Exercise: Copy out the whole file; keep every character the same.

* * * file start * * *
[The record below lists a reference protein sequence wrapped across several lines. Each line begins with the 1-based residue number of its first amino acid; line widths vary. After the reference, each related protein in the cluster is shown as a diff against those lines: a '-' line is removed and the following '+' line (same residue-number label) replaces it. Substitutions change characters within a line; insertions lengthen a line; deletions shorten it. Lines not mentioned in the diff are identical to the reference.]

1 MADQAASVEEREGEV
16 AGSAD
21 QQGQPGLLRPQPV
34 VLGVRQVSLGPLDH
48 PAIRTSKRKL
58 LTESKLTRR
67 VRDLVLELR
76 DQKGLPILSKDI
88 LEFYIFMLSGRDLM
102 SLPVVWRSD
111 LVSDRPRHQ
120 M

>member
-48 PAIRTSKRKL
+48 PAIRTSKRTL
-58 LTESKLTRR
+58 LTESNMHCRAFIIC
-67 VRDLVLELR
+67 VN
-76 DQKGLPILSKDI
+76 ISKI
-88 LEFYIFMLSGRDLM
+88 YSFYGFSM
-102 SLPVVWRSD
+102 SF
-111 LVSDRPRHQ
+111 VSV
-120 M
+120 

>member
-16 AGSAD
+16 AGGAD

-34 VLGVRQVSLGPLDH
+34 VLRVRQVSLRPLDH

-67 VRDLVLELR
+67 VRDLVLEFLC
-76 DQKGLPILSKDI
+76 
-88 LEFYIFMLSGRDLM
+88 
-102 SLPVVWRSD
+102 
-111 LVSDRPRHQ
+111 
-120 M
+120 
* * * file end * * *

[The record below lists a reference protein sequence wrapped across several lines. Each line begins with the 1-based residue number of its first amino acid; line widths vary. After the reference, each related protein in the cluster is shown as a diff against those lines: a '-' line is removed and the following '+' line (same residue-number label) replaces it. Substitutions change characters within a line; insertions lengthen a line; deletions shorten it. Lines not mentioned in the diff are identical to the reference.]

1 MADQAASVEEREGEV
16 AGSAD
21 QQGQPGLLRPQPV
34 VLGVRQVSLGPLDH
48 PAIRTSKRKL
58 LTESKLTRR
67 VRDLVLELR
76 DQKGLPILSKDI
88 LEFYIFMLSGRDLM
102 SLPVVWRSD
111 LVSDRPRHQ
120 M

>member
-48 PAIRTSKRKL
+48 PAIRTSKRTL
-58 LTESKLTRR
+58 LTESNMHCRAFIIC
-67 VRDLVLELR
+67 VN
-76 DQKGLPILSKDI
+76 ISKI
-88 LEFYIFMLSGRDLM
+88 YSFYGFSM
-102 SLPVVWRSD
+102 SF
-111 LVSDRPRHQ
+111 VSV
-120 M
+120 

>member
-16 AGSAD
+16 AGGAD

-34 VLGVRQVSLGPLDH
+34 VLRVRQVSLRPLDH

-67 VRDLVLELR
+67 VRDLVLEFLC
-76 DQKGLPILSKDI
+76 
-88 LEFYIFMLSGRDLM
+88 
-102 SLPVVWRSD
+102 
-111 LVSDRPRHQ
+111 
-120 M
+120 